Francis Rogallo was born on this day in “19 and 12” as they used to say, and while I can’t speak authoritatively about all of his birthday celebrations, I know an important one was in 1974. Just a few years after his retirement from NASA, when hang gliding as a sport was truly taking off, Rog was invited for his birthday to what was supposed to be the “First Annual Rogallo Meet” at Escape Country, a premier hang gliding site near Trabuco Canyon, Ca.
Despite careful planning by organizer Kas de Lisse, the meet was a bit of a wash. Fog descended onto the mountain, and the ‘Fogallo’ meet was punctuated only by a few intrepid airmen making occasional flights into the mist, (“onward through the fog!”), guided to the landing area by shouts and amplified music. And the tales of the mud that weekend were reminiscent of Woodstock.
What was truly noteworty was simply Rog’s presence. Most of the assembled knew his name, but his face was anonymous enough that he could wander through the assembeld gliders unrecognized. Maralys Wills, matriarch of the famous Wills Wing family, described him beautifully in a piece she wrote for Groundskimmer Magazine:
“He was the tall man wearing the Russina Cossack hat; at close range, with his head cocked slightly in an attitude of listening, his eyes sparkling and an almost impish smile on his lips, he gave the impression of a tall leprachaun. One could see him throughout the day, observing with wonder the fruits of his earlier imagination. Francis Rogallo, whose birthday the meet was honoring, seemed almost removed from the arena of kiting. It was as if he had turned the switch, and then the machine had gone off and done its own thing.”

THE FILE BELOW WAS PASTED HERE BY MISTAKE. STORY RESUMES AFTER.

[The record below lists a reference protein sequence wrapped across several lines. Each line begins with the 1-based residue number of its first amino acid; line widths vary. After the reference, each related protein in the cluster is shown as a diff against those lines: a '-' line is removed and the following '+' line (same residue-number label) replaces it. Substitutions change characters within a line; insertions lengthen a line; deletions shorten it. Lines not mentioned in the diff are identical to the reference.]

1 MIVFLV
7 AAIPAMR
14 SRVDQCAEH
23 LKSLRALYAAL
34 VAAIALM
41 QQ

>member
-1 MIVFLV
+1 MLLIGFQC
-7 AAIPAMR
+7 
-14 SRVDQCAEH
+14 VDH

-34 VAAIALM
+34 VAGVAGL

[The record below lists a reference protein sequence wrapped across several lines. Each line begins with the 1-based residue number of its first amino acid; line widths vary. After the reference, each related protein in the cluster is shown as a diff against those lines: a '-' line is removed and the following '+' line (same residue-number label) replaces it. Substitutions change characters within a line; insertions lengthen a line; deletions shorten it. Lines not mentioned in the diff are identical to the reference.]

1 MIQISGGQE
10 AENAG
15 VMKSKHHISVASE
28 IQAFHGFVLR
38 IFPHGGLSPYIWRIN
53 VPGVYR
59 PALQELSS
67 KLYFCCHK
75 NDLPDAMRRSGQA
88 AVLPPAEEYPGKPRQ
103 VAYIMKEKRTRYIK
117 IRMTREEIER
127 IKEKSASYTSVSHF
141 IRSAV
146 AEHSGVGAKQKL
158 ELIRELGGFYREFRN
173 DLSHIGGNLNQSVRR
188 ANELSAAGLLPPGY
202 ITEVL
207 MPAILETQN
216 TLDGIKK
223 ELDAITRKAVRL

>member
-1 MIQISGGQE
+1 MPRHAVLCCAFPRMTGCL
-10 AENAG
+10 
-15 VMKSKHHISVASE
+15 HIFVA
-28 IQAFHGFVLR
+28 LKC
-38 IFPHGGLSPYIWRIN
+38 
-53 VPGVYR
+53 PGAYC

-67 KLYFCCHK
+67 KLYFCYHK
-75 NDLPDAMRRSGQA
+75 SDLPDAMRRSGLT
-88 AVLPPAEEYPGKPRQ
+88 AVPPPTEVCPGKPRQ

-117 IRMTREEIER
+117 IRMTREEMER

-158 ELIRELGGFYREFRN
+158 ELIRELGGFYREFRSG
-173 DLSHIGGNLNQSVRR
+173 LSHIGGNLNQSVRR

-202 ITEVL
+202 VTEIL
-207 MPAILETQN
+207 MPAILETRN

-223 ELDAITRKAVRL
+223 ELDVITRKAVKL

Rog saw an incredible variety of designs at that meet, most of which were based on the flexible wing he invented in 1948. After all the years of trying to get recognition for the possibilities of his invention, the tall, leprechaun-like man must have felt an almost disconnected sense of wonder at what had become of his idea. The machine had gone off and done its own thing–what he had always hoped would happen. He knew what was possible as early as 1949, when he wrote in an article for The Ford Times, “Imagine the thrill of carrying such a glider in your knapsack to the top of a hill or mountain, and then unfurling it and gliding down into the valley below.”
Happy Birthday Rog, and thanks for letting us all “imagine the thrill.”